Go behind the beans of our newest coffee, the Papua New Guinea Kunjin.
Why does everyone lose their minds over Jamaican Blue Mountain coffee? And what does Papua New Guinea have to do with it? On this week’s episode of Uncommon Grounds, Todd headed to Jamaica to try and source some of the world’s most famous beans.
Coffee plants were first brought to Jamaica in the 18th century. They found their way to the Blue Mountains, the cool, misty mountain range behind Kingston, and thrived there. High altitudes and a chiller climate caused the plants to produce dense beans packed with rich flavors and aromas. It wasn’t long before Jamaican Blue Mountain coffee was renowned throughout the world as some of the best – and soon the most expensive – coffee on the market. While he was in Jamaica, Todd wasn’t able to find a high-quality yet affordable Blue Mountain coffee for La Colombe to buy and roast – but there was an alternative.
In the 1920s, the same plants were brought from the Blue Mountains to Papua New Guinea’s Waghi Valley. Today, the variety is growing there happily at high altitudes, yielding the same delicious, high-quality coffee as its Jamaican cousin.
Our newest single-origin brew, the Papua New Guinea Kunjin, lets you experience Blue Mountain coffee without paying Blue Mountain prices. This distinct coffee surprised us with notes of cedar that play well with the sweeter notes of grape and pralines. If you’ve always wanted to try Blue Mountain coffee, this will hit the spot!
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Ugh. I bought a 1/4 pound of Blue Mountain from a local roasting company and I was really disappointed. I felt nothing. Tasted nothing but a light roast coffee that I wouldn’t bother with again. I tried it in a drip and again in a French press, but still was bored with it. What do I need to do to my palate to really appreciate the nuances that make this coffee so sought after? How do roasters determine the best roast temperature/level? Would this one be better as a darker roast? Did I mix it too thin?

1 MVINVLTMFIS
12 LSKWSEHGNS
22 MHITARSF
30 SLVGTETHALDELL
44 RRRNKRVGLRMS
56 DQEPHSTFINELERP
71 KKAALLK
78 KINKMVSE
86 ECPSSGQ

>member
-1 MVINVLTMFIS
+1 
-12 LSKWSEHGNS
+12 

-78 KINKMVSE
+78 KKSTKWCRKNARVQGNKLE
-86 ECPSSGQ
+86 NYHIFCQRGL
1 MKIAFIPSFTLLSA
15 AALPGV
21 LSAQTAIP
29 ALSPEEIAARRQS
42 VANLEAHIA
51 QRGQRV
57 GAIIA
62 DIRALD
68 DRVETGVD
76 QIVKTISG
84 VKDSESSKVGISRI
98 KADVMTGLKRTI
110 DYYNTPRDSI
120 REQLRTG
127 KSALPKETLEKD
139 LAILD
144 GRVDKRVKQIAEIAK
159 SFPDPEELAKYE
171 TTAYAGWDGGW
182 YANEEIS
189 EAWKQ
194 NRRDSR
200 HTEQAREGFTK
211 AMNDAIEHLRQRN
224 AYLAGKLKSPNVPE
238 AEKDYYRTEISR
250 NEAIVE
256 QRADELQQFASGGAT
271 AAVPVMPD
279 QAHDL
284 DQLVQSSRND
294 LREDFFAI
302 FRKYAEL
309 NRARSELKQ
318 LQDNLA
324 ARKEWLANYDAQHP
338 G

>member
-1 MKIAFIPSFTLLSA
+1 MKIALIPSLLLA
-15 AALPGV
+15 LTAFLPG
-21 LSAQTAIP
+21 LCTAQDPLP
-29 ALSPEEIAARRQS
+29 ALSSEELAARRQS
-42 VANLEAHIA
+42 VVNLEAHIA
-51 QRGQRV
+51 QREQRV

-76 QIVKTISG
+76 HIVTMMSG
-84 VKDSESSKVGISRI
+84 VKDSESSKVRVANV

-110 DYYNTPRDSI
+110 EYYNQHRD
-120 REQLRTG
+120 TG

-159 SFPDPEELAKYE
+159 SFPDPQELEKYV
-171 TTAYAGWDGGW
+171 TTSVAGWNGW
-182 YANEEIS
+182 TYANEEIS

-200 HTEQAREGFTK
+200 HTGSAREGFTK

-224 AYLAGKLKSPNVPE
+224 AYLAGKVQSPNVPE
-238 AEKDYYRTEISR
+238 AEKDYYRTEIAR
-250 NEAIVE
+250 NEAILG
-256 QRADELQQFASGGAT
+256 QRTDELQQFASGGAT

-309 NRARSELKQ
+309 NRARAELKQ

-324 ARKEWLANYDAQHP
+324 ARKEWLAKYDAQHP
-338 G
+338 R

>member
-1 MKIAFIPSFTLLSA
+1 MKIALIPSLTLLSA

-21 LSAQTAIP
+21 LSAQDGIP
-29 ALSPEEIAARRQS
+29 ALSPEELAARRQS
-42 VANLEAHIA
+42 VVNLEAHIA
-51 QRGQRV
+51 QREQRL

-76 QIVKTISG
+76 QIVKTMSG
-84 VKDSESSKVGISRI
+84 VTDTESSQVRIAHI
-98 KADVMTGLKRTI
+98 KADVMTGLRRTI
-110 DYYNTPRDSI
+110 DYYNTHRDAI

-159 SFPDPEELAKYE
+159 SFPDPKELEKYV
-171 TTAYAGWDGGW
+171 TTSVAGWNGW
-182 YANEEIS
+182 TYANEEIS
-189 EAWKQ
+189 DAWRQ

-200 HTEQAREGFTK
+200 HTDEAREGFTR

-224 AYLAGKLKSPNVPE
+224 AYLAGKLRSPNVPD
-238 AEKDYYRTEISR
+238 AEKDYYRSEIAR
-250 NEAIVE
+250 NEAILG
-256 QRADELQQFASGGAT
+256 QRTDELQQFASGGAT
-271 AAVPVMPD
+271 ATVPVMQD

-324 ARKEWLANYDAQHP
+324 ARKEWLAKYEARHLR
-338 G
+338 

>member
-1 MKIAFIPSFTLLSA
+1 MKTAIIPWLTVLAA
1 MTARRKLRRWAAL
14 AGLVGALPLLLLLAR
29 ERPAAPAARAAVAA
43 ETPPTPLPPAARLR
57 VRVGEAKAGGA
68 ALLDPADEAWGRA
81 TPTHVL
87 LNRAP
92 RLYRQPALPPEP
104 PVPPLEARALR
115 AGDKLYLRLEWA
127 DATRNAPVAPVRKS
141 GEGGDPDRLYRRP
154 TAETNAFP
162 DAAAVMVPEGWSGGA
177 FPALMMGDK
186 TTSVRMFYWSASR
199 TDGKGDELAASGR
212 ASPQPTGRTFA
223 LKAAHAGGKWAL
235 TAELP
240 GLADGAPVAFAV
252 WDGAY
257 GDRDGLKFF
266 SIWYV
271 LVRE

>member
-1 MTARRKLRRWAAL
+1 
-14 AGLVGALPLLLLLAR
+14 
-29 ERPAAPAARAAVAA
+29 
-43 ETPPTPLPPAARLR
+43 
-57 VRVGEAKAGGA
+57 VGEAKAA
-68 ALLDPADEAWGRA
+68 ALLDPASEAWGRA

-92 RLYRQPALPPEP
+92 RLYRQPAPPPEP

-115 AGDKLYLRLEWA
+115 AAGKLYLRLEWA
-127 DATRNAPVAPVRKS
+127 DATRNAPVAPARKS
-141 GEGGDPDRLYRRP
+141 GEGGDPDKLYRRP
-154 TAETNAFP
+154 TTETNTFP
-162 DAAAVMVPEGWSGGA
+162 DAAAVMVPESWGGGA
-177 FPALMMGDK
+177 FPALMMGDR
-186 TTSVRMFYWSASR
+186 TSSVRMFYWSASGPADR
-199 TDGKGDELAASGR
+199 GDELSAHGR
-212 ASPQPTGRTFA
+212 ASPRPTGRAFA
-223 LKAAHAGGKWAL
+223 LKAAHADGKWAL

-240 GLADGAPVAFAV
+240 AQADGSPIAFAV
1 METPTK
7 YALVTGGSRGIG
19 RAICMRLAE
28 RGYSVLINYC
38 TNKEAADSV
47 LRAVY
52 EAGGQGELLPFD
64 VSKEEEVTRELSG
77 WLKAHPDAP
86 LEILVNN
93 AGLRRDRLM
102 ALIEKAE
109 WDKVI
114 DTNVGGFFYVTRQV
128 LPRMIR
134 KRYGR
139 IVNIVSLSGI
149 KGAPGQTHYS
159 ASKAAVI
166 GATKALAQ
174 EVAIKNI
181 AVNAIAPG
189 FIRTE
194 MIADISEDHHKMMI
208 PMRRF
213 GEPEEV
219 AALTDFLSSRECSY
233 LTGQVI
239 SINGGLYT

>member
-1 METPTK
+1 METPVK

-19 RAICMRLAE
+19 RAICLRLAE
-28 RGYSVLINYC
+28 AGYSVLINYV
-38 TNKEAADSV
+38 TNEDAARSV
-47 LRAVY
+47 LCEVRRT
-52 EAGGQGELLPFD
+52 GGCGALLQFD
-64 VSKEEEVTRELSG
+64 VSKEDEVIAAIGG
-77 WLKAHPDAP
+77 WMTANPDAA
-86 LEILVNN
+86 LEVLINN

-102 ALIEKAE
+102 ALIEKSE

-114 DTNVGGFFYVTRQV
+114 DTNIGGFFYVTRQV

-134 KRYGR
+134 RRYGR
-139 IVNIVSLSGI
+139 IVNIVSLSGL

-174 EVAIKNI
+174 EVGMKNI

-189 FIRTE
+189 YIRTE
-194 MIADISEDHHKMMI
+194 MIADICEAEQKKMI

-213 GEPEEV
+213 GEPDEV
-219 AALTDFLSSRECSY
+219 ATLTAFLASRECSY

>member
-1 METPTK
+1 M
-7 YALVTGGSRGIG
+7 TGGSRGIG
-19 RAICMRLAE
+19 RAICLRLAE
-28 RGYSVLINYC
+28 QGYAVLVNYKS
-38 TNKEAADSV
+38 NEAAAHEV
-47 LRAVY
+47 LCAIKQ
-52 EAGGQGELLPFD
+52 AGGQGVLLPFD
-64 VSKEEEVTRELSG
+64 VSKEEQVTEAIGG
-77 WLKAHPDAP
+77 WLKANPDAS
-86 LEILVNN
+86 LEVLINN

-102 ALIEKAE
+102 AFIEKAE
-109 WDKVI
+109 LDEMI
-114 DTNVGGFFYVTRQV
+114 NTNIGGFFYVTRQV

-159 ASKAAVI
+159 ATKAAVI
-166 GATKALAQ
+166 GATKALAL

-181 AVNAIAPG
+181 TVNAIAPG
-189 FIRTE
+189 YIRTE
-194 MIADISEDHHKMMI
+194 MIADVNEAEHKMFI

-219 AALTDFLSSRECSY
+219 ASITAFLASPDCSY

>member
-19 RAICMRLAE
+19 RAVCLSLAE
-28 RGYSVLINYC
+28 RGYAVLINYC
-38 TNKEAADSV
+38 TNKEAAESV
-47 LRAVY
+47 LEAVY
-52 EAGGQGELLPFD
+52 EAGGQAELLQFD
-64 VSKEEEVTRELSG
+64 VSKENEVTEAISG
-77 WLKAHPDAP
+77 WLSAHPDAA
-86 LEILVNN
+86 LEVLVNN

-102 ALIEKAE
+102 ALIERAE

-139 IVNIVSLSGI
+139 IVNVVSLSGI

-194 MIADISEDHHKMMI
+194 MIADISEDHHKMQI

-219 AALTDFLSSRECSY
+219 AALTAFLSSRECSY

Make sure it is the real thing, 100% Blue Mountain beans from Jamaica, medium to dark roast. I find it is better as a dark roast. You also have to really use well rounded scoops of grounds when you brew, it needs to be strong to bring out the nuances of the bean. It is very expensive, and an awesome alternative that my wife and I have been enjoying for years, is Papau New Guinea beans, which grow on that island at the same elevation as the Blue Mountain beans in Jamaica. The original bean plantings actually came from the Blue Mountain variety from Jamaica, so it’s not surprising that the Papau New Guinea is so excellent, at 1/3 the price of Blue Mountain.
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